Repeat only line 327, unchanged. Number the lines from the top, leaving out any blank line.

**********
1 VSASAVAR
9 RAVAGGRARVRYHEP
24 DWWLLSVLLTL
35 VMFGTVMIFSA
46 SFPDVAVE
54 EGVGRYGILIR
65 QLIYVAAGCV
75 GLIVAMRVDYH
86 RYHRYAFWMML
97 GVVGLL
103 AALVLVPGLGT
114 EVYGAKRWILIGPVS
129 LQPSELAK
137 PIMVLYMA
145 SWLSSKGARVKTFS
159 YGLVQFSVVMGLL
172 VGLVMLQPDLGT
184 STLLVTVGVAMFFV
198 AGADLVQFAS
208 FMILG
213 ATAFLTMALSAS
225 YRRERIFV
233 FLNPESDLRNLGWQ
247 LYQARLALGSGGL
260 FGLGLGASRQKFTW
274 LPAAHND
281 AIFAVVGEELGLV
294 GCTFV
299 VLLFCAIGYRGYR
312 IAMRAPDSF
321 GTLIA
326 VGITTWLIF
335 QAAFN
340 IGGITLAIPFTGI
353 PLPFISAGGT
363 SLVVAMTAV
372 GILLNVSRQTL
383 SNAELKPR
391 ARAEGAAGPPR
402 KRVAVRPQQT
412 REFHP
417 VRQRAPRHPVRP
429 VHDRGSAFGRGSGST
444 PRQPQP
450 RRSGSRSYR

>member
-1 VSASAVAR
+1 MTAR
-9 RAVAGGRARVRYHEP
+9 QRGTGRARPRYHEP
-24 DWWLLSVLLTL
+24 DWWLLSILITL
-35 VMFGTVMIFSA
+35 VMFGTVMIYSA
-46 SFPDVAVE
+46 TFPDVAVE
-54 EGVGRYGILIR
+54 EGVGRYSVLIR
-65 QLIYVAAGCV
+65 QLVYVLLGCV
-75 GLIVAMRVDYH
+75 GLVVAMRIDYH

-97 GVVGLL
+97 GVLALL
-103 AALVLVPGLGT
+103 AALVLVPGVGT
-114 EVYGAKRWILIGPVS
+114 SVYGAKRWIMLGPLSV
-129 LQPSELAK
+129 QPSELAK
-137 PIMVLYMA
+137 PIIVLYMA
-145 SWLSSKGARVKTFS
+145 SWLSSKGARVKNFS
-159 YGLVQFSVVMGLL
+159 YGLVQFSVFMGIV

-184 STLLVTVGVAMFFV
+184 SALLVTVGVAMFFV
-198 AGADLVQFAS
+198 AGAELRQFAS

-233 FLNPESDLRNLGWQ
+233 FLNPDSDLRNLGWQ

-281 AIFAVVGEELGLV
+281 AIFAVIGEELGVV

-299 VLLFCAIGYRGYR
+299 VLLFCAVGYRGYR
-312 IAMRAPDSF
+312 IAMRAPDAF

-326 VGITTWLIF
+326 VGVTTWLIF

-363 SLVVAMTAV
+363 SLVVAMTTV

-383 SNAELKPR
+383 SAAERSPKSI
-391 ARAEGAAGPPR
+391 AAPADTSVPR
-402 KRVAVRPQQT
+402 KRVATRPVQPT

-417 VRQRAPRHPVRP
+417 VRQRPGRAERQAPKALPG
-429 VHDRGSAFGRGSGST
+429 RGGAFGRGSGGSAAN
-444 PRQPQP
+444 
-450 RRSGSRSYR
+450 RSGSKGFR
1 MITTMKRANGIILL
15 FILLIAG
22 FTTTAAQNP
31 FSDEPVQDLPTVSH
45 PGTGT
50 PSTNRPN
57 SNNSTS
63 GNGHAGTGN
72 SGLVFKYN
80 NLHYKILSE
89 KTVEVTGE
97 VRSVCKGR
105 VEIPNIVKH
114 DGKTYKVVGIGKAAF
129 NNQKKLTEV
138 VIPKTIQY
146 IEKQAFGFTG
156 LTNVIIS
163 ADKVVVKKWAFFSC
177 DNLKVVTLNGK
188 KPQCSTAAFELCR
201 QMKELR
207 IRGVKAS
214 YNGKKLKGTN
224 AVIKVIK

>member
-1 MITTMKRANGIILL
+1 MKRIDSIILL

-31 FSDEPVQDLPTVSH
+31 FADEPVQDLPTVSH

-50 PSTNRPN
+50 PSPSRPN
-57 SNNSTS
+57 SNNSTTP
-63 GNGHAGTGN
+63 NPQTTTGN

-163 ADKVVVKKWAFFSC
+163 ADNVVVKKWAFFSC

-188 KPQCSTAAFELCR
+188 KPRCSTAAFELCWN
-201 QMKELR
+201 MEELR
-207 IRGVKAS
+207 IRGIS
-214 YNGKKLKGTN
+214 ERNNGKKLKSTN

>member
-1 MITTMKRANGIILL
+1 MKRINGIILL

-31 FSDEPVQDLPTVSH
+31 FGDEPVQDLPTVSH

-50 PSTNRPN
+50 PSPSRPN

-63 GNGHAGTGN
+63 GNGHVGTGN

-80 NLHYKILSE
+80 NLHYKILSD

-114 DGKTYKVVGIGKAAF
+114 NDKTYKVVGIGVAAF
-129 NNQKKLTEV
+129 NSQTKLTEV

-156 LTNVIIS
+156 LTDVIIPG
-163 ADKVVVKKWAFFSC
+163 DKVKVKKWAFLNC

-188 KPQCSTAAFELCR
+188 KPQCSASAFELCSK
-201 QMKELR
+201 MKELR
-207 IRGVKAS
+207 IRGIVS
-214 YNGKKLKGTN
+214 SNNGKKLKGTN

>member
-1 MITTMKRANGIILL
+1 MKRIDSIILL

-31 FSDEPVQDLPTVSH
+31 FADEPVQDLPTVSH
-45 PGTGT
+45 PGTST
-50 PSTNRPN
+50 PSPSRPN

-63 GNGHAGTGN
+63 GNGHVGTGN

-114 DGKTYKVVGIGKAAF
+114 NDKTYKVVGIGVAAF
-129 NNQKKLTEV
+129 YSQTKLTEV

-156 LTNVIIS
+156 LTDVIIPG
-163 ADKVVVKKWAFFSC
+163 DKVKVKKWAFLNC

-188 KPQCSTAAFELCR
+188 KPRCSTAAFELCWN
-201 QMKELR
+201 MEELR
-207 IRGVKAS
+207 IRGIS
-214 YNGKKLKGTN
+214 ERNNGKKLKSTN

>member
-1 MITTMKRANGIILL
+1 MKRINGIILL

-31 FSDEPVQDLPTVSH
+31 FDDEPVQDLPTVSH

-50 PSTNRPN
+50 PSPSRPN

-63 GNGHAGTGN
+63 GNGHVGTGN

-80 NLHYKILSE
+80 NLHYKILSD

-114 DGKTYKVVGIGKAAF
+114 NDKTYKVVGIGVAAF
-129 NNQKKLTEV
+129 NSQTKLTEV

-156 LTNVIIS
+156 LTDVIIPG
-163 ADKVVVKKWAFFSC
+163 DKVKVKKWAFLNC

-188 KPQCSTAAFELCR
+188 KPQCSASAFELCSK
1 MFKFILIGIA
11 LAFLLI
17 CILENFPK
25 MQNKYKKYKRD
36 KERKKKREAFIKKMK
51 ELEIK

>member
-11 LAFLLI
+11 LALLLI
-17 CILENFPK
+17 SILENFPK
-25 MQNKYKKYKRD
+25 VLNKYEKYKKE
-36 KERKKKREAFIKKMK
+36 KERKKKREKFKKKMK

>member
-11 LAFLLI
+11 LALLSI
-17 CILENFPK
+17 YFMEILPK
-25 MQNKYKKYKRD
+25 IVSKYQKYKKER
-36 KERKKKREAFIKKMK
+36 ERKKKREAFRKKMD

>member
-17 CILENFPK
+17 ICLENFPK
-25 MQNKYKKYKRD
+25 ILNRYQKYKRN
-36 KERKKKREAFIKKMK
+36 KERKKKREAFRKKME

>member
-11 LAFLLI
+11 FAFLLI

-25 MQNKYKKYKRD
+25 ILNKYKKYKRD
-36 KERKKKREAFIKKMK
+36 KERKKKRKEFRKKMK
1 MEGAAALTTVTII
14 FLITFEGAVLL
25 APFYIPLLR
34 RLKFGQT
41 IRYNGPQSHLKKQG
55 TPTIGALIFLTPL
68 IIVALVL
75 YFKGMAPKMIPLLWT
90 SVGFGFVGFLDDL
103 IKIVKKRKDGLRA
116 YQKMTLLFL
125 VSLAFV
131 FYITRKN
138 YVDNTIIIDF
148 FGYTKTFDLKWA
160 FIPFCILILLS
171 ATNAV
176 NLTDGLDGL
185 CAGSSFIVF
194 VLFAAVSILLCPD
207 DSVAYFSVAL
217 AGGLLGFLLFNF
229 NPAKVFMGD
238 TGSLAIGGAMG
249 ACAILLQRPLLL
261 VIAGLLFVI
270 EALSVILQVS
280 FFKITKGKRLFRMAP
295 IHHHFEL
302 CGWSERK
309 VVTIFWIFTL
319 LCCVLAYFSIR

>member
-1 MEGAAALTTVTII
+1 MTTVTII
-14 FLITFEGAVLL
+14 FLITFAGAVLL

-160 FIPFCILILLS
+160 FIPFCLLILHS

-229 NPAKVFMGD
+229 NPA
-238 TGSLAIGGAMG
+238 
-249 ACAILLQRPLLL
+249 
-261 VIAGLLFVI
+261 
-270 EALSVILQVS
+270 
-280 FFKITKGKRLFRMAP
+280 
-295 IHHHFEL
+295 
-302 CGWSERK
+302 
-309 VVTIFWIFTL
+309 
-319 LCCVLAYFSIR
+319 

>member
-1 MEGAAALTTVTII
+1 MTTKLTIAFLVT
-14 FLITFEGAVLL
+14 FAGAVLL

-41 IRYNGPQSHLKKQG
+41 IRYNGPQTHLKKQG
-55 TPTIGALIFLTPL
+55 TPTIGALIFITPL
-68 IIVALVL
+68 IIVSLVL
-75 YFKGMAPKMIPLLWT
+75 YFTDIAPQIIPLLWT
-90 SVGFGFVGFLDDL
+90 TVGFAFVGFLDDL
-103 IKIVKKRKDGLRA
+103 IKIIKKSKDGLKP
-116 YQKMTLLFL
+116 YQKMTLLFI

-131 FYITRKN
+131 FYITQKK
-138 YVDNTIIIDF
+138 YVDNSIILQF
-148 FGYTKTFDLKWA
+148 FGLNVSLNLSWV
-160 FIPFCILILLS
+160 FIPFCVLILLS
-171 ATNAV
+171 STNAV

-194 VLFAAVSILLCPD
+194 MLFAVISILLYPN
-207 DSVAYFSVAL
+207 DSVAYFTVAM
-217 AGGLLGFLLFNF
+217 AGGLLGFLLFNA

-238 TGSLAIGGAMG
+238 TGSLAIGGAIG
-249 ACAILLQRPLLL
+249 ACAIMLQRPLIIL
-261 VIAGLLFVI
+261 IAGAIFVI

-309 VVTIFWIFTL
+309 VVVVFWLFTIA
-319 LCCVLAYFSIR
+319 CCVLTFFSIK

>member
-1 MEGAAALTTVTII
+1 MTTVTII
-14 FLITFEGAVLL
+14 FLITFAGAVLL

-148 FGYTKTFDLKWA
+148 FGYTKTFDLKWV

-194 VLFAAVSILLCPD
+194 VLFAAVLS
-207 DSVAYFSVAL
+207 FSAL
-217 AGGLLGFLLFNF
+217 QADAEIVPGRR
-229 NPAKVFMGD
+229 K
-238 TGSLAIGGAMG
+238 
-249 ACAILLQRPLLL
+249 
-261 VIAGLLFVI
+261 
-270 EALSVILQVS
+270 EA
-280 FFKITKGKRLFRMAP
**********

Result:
+1 MTTKLTIAFLVT